A Western senator hears from his constituents


Six months ago, Interior Secretary Bruce Babbitt's two-year effort to rewrite grazing regulations for public lands seemed in full retreat.

Enthusiasm for the watered-down Rangeland Reform package had ebbed to an all-time low among environmentalists. And Western Republicans, emboldened by the 1994 elections, easily wrested from Babbitt a six-month delay on its implementation so that they and the ranchers could write their version.

Now, with the Aug. 21 deadline for implementation at hand, the tide may be turning.

The change started in early August, when Rep. Bill Richardson, D-N.M., invoked a little-used parliamentary maneuver. It stopped a House subcommittee from voting on the GOP's livestock-friendly bill (HCN, 8/7/95). Republicans, realizing that the delay meant they could not beat Babbitt's deadline, lashed out. "This is going to create a firestorm in the West," Rep. James Hansen, chairman of the House Resources Subcommittee on Public Lands, told the Albuquerque Tribune.

But in place of a firestorm came a retreat from within the GOP ranks.

New Mexico Sen. Pete Domenici, R, acknowledged Aug. 4 that his Livestock Grazing Act needs revision before it can become law. The senator had come under increasing attack from sportsmen, environmentalists and the newspapers in his state for making grazing the primary use on public lands.

Typical of the reaction in the Southwest was an Arizona Republic editorial, headlined "Cowboy Socialism." It said the bill would "essentially turn Forest Service and Bureau of Land Management lands into private preserves where ranching was dominant and federal land managers were powerless to protect resources that belong to the public."

"It has become clear to me that there are many, many legitimate misunderstandings about the bill," Domenici told the Albuquerque Tribune. "I never intended to (make) livestock the dominant use."

Domenici and other Western Republicans have asked Babbitt to delay the new regulations for another 90 days to give them time to cobble together a compromise. But Interior officials say they've waited long enough.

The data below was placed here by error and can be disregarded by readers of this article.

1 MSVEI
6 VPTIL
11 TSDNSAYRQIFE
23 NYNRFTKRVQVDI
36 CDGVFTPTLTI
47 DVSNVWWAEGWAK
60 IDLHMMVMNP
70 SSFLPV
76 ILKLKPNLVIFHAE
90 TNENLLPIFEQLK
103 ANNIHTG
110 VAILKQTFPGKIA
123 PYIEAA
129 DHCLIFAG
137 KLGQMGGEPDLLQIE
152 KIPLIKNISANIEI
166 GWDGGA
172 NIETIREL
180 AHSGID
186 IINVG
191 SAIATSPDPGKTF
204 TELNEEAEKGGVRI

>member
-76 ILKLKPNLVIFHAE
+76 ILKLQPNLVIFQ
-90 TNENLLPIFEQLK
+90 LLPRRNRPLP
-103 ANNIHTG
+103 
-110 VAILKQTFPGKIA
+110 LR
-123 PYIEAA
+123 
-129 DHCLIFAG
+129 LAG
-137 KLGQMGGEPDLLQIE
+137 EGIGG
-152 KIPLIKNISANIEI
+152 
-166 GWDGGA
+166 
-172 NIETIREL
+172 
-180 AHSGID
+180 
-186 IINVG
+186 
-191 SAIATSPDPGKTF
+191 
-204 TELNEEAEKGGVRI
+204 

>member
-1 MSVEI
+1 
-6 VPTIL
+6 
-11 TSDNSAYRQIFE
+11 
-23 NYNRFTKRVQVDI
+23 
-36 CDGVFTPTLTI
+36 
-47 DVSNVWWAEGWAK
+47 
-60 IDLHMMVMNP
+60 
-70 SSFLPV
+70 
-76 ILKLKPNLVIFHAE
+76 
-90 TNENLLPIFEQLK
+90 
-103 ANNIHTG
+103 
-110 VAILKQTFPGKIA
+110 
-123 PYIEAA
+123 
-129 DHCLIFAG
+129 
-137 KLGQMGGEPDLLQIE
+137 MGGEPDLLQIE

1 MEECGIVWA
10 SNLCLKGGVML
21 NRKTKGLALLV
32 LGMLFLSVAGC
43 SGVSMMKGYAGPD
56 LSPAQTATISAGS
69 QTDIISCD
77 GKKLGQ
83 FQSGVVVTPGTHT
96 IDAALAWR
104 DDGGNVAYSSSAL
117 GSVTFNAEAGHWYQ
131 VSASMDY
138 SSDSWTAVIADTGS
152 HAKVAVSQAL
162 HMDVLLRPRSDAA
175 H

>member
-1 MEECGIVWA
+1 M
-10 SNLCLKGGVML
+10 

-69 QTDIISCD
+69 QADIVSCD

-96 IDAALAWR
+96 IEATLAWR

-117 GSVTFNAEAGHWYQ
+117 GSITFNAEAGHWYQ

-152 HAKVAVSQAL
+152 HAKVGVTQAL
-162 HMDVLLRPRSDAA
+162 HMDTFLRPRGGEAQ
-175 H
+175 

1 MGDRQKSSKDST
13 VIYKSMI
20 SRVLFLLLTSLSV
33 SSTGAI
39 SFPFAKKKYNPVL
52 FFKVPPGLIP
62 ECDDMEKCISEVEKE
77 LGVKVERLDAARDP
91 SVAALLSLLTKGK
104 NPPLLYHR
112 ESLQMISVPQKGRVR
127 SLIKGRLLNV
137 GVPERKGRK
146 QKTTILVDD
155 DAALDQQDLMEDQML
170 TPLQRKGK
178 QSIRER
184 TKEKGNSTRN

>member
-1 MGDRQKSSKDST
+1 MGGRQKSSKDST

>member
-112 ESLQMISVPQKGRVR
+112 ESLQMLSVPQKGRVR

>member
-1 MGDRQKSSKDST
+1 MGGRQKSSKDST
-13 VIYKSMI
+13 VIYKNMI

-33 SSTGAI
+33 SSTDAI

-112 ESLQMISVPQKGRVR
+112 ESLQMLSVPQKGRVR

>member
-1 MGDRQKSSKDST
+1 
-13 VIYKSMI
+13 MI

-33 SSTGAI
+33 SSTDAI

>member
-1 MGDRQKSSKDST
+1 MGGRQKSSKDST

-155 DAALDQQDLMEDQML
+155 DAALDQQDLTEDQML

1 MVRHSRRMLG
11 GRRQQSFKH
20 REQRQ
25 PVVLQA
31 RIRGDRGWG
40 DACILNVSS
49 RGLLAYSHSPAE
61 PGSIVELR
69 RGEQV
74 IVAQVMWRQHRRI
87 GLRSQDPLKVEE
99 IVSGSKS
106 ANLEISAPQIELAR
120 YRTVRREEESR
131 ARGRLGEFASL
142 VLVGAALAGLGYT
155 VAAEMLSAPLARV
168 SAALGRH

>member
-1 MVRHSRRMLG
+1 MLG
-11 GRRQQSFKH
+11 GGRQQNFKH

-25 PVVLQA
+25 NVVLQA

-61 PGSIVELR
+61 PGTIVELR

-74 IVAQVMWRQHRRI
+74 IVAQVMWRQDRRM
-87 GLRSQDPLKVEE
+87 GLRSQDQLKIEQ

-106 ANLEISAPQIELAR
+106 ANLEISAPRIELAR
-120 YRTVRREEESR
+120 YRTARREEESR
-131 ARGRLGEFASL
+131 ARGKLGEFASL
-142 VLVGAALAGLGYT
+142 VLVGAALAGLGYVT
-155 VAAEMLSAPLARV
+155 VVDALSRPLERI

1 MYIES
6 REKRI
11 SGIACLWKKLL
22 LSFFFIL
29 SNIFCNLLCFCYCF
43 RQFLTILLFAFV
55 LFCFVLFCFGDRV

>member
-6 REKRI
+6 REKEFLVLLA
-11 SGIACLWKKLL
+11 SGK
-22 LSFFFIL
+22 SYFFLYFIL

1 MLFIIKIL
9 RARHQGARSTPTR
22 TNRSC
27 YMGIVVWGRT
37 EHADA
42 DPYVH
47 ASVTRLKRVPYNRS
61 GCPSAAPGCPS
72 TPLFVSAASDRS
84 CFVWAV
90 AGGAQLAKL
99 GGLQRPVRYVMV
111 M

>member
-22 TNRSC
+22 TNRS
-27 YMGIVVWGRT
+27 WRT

"Our intention is to implement the regulations on Aug. 21," says Interior spokesman John Wright. "They've already had six months to review this thing."

The ranching community hasn't given up yet. The National Cattlemen's Association and four other livestock groups are seeking relief in the federal courts. In a lawsuit filed July 27 in Cheyenne, Wyo., the groups asked for an injunction to stop the new grazing regulations before they take effect.

National Cattlemen's Association spokeswoman Alisa Harrison says that although an injunction is a long shot, a legislative solution is not. She remains confident that Domenici can change the bill to quell the outcry from sportsmen and other recreationists while still providing ranchers with the economic certainty they need.

"We certainly have a good chance of passing legislation this session," she says.

In the absence of a court injunction, the Interior Department says it will begin implementing the first phase of the new regulations, which involves the formation of state advisory councils. The 15-member appointed bodies will include ranchers, environmentalists and sportsmen, who will make recommendations to the BLM about grazing.

Livestock officials maintain that the regulations will allow non-ranchers to have too much say over grazing issues and will eventually drive many ranchers out of business. But the legislative battle on Capitol Hill has made Babbitt's regulations look more palatable to some environmentalists.

"We're not jumping up and down for the new regulations," says Tom Dougherty, who works for the National Wildlife Federation out of Boulder, Colo. "But at least Babbitt's proposal leaves the public in the public lands."

Jeff Burgess, a grazing activist from Tempe, Ariz., credits Babbitt with educating the public.

"Before Babbitt began his process, only a handful of conservationists were concerned about grazing on public lands," says Burgess, who participated in Babbitt's grazing meetings.

"The democratic way in which he did it, the fact that he got everyone involved, has been good. I didn't feel that way before. I used to think, "We know what the problem is on the land, so let's fix it." But Babbitt read the social landscape better than I did."

Dougherty, who also participated in the Rangeland Reform effort, says the extremism of the Domenici bill made Babbitt's regulations seem reasonable.

"I think the Domenici bill finally awakened the sleeping giant of the public lands - the hunters, the fishermen, the boaters and hikers who use them," says Dougherty. "They realized, "Hey, we really are about to lose the public use of public lands." This may very well be a turning point."

Paul Larmer, HCN associate editor

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